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HomeContentsOnline exhibitions > Portrait: The Unknown Sitter - African American Portraits of the 1860s-1880s

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The Unknown Sitter - African American Portraits of the 1860s-1880s

As the prices for photographic prints declined through the nineteenth century portraits became available for everybody. Studios proliferated within even the smallest centers of population and itinerant photographers travelled in wagons and by train to seek business opportunities wherever they could. With paper-based photographs, such as salted paper or albumen prints, information on the sitter could be written directly upon the paper if required but with those on glass (ambrotypes) or metal (Daguerreotypes, tintypes otherwise known as ferrotypes, melainotypes or Neff plates) a label had to be affixed or the details scratched onto the plate. This was rarely done and so by far the majority of Daguerreotype and tintype portraits are of unknown sitters. Without a knowledge of the sitter or the photographer it can be difficult to establish dates or historical context to advance scholarship.
To raise awareness of this issue this online exhibition shows a collection of portraits of African American sitters that were presumably taken between the 1860s and the 1880s in the United States. We welcome these images being shared to assist in the identification of any of the sitters, photographers, agents and painters involved.
Julie L. Mellby -
Graphic Arts Library, Princeton University Library
Alan Griffiths -
Stanley B. Burns, MD (Executive Director, The Burns Archive) has kindly provided additional information based upon his book Forgotten marriage, the painted tintype & the decorative frame, 1860-1910: a lost chapter in American portraiture (New York: Burns Press, Burns Collection, 1995) that illuminates how painted portraits of this type were created.
Except in rare cases where an original identified photograph has been kept along with the coloured portrait, normally within a family, the sitters in these portraits are almost impossible to identify. The reason for this is that smaller original photographs, sometimes accompanied with a lock of hair and even more rarely with a printed form specifying how the final portrait should appear, were passed to agents who delivered them to the artist who would create the final portrait. The final portrait was normally larger than the original and this was done by making a photographic enlargement that was then painted. In the case where the painted portrait was framed the back of the frame sometimes had written details on the sitter but over the years as the subject of the painting was forgotten the frame was perceived to have a greater value than the portrait and the two became separated. As soon as this happened the chances of identifying any of the parties involved became increasingly remote.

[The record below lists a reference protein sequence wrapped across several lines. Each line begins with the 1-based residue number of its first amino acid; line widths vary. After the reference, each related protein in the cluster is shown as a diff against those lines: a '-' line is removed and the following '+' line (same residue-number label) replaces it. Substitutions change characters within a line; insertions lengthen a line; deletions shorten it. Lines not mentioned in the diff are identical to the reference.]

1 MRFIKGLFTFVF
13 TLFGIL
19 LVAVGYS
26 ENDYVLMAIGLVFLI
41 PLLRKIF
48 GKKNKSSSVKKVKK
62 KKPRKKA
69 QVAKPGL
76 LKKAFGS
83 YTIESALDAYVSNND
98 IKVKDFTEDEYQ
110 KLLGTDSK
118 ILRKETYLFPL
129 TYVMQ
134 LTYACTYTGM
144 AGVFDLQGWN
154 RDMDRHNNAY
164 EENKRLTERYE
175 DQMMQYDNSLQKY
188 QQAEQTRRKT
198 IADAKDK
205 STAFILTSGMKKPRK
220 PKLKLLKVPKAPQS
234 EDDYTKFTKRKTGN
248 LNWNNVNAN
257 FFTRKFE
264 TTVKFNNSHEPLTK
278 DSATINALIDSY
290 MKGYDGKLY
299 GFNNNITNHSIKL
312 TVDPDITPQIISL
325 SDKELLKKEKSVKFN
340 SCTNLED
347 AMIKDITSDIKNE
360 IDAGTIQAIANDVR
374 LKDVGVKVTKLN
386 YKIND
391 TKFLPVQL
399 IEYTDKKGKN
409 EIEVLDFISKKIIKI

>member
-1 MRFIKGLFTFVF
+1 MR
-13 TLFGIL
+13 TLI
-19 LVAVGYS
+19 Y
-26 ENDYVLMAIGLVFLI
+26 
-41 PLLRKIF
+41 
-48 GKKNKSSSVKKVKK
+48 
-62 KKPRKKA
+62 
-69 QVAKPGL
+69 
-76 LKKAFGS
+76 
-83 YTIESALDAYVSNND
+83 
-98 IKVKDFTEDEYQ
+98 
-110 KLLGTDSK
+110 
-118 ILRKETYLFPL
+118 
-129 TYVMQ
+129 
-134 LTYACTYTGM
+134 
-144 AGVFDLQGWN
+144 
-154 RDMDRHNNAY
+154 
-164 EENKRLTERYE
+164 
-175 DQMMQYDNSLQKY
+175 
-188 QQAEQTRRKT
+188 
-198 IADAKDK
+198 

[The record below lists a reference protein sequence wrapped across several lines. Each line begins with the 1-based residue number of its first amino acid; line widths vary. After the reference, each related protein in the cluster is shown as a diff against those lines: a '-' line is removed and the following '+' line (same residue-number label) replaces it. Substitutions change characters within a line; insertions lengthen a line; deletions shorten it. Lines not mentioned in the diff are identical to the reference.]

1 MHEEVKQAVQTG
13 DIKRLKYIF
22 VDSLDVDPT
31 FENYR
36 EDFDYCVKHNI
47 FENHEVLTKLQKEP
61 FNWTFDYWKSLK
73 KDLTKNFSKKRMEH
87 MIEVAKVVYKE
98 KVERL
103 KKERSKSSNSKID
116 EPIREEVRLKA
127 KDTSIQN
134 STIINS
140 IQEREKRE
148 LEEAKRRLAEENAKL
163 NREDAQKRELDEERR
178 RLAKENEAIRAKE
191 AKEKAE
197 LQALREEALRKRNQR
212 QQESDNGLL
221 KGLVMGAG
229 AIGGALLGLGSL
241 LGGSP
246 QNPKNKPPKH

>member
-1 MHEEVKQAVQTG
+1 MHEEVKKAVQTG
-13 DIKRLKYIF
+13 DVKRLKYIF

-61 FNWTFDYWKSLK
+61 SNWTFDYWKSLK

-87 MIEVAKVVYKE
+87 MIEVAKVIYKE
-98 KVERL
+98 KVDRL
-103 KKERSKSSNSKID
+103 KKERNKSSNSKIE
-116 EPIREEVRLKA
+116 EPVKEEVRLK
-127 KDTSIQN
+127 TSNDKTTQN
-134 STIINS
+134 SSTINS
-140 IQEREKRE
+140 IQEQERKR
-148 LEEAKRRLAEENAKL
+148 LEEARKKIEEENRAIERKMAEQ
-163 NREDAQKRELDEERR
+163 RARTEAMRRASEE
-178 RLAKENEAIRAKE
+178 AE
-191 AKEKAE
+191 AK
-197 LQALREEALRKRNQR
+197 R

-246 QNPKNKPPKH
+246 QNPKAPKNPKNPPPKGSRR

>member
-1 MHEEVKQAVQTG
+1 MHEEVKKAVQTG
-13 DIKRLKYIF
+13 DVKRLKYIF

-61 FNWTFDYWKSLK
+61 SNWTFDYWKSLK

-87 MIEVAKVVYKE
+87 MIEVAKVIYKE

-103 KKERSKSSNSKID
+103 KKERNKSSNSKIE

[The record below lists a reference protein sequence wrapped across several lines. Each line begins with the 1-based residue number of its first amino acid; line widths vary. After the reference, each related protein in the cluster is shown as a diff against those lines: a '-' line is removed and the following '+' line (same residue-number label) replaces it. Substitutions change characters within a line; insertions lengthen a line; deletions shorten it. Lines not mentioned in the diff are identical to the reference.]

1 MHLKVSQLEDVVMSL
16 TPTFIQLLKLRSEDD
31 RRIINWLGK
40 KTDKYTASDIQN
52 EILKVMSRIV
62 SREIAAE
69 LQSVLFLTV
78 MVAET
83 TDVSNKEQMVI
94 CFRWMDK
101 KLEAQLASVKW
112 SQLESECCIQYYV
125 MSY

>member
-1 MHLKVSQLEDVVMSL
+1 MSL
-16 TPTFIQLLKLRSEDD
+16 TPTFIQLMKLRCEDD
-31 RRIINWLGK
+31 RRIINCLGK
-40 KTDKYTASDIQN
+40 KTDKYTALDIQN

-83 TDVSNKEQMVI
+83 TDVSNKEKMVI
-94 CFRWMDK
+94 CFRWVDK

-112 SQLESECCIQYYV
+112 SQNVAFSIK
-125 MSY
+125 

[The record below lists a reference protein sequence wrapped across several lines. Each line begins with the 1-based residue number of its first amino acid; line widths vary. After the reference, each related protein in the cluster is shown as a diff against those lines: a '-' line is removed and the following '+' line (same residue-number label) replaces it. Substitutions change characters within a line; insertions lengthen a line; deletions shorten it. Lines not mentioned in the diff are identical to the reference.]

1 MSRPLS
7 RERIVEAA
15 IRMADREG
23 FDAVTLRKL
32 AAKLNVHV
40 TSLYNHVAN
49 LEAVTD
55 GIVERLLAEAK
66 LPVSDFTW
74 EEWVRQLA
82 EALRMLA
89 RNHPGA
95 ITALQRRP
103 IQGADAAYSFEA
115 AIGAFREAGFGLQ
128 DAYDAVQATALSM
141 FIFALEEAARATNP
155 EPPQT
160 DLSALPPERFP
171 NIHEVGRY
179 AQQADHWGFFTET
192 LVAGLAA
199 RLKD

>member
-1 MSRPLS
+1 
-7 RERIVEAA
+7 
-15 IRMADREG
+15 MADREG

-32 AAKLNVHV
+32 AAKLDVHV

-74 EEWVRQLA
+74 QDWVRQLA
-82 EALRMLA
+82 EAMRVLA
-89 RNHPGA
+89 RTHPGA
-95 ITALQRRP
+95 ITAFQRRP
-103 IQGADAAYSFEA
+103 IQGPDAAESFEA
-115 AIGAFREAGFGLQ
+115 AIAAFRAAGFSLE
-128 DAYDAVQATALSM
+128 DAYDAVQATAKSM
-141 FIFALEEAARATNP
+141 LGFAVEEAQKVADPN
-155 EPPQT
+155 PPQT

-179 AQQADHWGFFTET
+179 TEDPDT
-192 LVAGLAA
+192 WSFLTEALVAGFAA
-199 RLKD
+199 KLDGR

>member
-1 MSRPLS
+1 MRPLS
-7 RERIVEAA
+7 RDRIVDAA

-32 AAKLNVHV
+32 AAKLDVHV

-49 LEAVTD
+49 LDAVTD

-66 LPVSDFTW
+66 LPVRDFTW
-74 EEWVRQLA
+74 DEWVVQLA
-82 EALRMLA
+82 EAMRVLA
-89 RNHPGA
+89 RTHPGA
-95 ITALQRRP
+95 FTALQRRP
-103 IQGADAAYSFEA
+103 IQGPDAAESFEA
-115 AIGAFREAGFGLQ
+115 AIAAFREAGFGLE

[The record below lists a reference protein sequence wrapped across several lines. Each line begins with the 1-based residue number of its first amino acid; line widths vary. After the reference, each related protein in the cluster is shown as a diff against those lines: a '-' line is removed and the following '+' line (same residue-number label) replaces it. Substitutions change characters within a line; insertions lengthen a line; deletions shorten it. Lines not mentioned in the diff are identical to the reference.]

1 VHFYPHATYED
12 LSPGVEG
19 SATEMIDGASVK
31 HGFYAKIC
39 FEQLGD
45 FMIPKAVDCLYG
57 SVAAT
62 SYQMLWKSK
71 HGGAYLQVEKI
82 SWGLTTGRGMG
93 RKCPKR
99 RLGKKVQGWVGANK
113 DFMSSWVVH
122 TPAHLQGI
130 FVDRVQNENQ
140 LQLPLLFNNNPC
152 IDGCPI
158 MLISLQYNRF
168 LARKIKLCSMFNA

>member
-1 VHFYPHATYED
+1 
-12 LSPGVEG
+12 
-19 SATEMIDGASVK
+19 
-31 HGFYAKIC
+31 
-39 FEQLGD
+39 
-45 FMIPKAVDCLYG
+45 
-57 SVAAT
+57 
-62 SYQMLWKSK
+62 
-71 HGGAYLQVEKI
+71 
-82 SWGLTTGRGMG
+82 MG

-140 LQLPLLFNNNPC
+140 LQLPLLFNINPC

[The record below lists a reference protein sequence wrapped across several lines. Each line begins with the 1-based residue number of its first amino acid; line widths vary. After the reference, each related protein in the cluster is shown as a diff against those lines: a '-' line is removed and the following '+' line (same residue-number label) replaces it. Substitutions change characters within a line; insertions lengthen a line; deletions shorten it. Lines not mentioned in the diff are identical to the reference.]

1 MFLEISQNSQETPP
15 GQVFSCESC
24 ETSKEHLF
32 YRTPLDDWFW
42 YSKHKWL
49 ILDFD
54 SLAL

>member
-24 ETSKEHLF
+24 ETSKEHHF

In the article by Scott Robson "Now hold it" - People and portrait photography, p.48-62 in "Social History and Photography" Proceedings of a symposium held at the Art Gallery Mount Saint Vincent University, Halifax, Nova Scotia (23-23 March 1985), (Art Gallery Mount Saint Vincent University, Halifax, Nova Scotia, 1990) there is an the interesting surviving piece of evidence from Nova Scotia in Canada. An agent Alfred L. Ethrington who collected orders for painted portraits in the Annapolis Valley took tintypes and CDVs and wrote down the customer requests for coloring on forms. These were placed in envelopes and passed to Allister Harlow in Milton, Queens County who copied them, enlarged them, and printed them faintly on paper as a guide and then painted them. The envelopes sometimes included a lock of hair of the sitter along with a detailed form. A rare surviving example of such a form from around 1895 is in the collection of the Nova Scotia Museum (N-14,628). 



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